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Note 31 - Legal proceedings and other contingencies


In the ordinary course of business, Shell subsidiaries are subject to a number of contingencies arising from litigation and claims brought by governmental authorities, including tax authorities, and private parties. The operations and earnings of Shell subsidiaries continue, from time to time, to be affected to varying degrees by political, legislative, fiscal and regulatory developments, including those relating to the protection of the environment and indigenous groups in the countries where they operate. The industries in which Shell subsidiaries are engaged are also subject to physical risks of various types.

The amounts claimed in relation to such events and, if such claims against Shell were successful, the costs of implementing the remedies sought in the various cases could be substantial. Based on information available to date and taking into account that in some cases it is not practicable to estimate the possible magnitude or timing of any resultant payments, management believes that the foregoing are not expected to have a material adverse impact on Shell’s Consolidated Financial Statements. However, there remains a high degree of uncertainty around these contingencies, as well as their potential effect on future operations, earnings, cash flows and Shell’s financial condition.

In certain divestment transactions, liabilities related to decommissioning and restoration are de-recognised upon transfer of these obligations to the buyer. For certain of these obligations Shell has issued guarantees to third parties and continues to be liable in case the primary obligor is not able to meet its obligation. These potential obligations arising from issuance of these guarantees are assessed to be remote.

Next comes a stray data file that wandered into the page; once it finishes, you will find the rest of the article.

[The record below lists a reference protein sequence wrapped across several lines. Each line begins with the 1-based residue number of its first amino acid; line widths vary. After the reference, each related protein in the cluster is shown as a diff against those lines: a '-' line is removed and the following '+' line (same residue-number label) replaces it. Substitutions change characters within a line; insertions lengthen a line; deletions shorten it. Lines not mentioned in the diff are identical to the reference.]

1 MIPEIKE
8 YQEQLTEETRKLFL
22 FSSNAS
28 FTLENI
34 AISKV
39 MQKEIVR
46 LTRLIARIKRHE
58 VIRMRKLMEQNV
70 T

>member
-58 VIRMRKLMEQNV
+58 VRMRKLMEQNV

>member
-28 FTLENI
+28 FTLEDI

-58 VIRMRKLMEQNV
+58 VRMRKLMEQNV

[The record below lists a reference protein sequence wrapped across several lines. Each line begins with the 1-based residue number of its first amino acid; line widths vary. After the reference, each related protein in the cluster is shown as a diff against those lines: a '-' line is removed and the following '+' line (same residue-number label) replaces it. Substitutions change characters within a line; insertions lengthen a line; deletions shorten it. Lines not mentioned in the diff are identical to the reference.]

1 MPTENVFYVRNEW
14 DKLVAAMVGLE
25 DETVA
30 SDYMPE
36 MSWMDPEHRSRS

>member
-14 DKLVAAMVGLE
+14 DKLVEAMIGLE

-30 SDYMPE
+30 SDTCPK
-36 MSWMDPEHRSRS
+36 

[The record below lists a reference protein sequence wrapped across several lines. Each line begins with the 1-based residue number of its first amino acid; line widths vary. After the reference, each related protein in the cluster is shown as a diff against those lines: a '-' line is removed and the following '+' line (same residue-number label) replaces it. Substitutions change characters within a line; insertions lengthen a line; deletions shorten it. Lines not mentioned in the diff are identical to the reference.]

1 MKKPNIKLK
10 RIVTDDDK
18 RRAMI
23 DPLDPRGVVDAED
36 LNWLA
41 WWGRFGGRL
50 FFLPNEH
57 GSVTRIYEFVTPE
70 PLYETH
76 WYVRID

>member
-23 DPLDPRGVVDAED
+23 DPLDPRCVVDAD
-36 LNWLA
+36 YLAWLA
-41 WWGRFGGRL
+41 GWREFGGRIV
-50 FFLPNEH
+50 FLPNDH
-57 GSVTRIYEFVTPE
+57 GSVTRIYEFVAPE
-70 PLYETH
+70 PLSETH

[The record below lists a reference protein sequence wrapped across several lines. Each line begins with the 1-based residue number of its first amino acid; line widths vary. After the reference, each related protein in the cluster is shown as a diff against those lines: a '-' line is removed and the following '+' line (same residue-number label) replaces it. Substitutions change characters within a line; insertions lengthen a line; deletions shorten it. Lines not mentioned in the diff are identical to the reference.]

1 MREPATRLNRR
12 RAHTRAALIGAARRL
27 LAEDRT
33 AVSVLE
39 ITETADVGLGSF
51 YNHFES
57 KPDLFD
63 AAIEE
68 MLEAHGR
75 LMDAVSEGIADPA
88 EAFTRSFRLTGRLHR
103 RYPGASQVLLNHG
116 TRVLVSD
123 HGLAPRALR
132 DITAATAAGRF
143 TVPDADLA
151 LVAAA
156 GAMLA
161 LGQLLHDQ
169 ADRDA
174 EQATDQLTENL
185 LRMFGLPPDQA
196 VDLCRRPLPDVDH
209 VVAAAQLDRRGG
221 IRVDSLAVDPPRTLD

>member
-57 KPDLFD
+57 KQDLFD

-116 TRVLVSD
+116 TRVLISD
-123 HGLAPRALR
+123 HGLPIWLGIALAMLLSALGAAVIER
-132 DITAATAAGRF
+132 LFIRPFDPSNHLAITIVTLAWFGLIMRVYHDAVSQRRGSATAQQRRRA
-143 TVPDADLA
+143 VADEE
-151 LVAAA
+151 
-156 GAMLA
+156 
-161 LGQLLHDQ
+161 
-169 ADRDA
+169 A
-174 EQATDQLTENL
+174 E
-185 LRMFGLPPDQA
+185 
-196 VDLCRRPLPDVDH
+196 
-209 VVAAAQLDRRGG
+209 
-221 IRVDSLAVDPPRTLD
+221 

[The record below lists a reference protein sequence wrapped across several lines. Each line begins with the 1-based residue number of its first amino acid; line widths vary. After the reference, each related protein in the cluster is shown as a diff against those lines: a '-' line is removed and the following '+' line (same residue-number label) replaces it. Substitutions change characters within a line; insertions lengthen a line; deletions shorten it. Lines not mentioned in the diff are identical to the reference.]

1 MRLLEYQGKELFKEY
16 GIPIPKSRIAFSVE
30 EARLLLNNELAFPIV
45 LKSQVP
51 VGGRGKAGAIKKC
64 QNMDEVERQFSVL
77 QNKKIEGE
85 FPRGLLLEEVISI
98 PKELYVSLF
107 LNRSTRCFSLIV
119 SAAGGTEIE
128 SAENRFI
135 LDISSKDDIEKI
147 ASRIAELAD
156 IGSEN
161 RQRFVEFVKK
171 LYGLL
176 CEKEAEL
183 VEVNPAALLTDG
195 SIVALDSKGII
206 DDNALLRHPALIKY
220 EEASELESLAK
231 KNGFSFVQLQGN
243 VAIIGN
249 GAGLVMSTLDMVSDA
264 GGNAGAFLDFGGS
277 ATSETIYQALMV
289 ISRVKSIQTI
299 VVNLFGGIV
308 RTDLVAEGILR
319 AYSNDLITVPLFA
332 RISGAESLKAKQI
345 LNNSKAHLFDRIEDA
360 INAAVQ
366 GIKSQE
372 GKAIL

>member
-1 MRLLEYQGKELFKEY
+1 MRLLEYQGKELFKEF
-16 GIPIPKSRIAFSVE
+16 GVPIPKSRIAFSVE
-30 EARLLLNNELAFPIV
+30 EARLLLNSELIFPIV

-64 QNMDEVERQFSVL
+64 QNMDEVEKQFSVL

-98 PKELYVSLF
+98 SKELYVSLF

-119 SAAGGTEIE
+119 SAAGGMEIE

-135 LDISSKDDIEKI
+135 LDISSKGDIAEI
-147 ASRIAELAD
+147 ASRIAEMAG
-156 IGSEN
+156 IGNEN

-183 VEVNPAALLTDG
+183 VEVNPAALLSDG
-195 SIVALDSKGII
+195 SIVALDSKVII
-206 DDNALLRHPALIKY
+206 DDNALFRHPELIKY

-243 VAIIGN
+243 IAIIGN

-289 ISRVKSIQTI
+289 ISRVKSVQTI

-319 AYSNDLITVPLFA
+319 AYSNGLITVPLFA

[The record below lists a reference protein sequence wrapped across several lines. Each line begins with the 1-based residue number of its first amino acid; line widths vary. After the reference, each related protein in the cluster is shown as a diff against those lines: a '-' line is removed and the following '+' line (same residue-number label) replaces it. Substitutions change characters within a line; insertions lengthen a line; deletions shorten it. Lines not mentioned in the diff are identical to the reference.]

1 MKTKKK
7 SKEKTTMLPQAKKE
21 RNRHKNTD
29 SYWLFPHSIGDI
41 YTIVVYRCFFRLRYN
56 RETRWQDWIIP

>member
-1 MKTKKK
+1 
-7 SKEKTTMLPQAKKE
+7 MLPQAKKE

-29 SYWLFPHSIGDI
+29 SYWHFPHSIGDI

Decommissioning and restoration of manufacturing facilities

For long-lived manufacturing facilities, where decommissioning would generally be more than 50 years away, while there is a present obligation that has arisen from past events, the amount of the obligation cannot be reliably measured. This is because the settlement dates are indeterminate; and other estimates, such as extremely long-term discount rates for which there is no observable measure, cannot be reliably determined. Consequently, the decommissioning and restoration obligation that exists for such long-lived manufacturing facilities cannot be reliably quantified and is disclosed as a contingent liability. There remains a high degree of uncertainty concerning such obligations and their potential effects on future operations, earnings, cash flows, reputation and Shell’s financial condition.

Pesticide litigation